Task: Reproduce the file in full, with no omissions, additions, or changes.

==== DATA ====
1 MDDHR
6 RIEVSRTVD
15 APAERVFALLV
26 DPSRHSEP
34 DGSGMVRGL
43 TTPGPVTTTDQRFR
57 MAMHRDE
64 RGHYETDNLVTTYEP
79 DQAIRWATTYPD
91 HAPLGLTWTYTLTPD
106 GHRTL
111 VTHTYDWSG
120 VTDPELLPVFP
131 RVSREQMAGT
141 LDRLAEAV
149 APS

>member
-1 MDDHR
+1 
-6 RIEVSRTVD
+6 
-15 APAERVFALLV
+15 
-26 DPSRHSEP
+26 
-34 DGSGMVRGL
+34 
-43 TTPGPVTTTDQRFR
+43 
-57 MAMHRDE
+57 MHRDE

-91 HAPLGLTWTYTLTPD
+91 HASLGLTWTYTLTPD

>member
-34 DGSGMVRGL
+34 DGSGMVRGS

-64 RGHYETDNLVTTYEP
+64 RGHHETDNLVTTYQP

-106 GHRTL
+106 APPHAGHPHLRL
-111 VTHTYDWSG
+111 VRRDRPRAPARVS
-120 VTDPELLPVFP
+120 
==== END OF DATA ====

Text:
1 MDDHR
6 RIEVSRTVD
15 APAERVFALLV
26 DPSRHSEP
34 DGSGMVRGL
43 TTPGPVTTTDQRFR
57 MAMHRDE
64 RGHYETDNLVTTYEP
79 DQAIRWATTYPD
91 HAPLGLTWTYTLTPD
106 GHRTL
111 VTHTYDWSG
120 VTDPELLPVFP
131 RVSREQMAGT
141 LDRLAEAV
149 APS

>member
-1 MDDHR
+1 
-6 RIEVSRTVD
+6 
-15 APAERVFALLV
+15 
-26 DPSRHSEP
+26 
-34 DGSGMVRGL
+34 
-43 TTPGPVTTTDQRFR
+43 
-57 MAMHRDE
+57 MHRDE

-91 HAPLGLTWTYTLTPD
+91 HASLGLTWTYTLTPD

>member
-34 DGSGMVRGL
+34 DGSGMVRGS

-64 RGHYETDNLVTTYEP
+64 RGHHETDNLVTTYQP

-106 GHRTL
+106 APPHAGHPHLRL
-111 VTHTYDWSG
+111 VRRDRPRAPARVS
-120 VTDPELLPVFP
+120 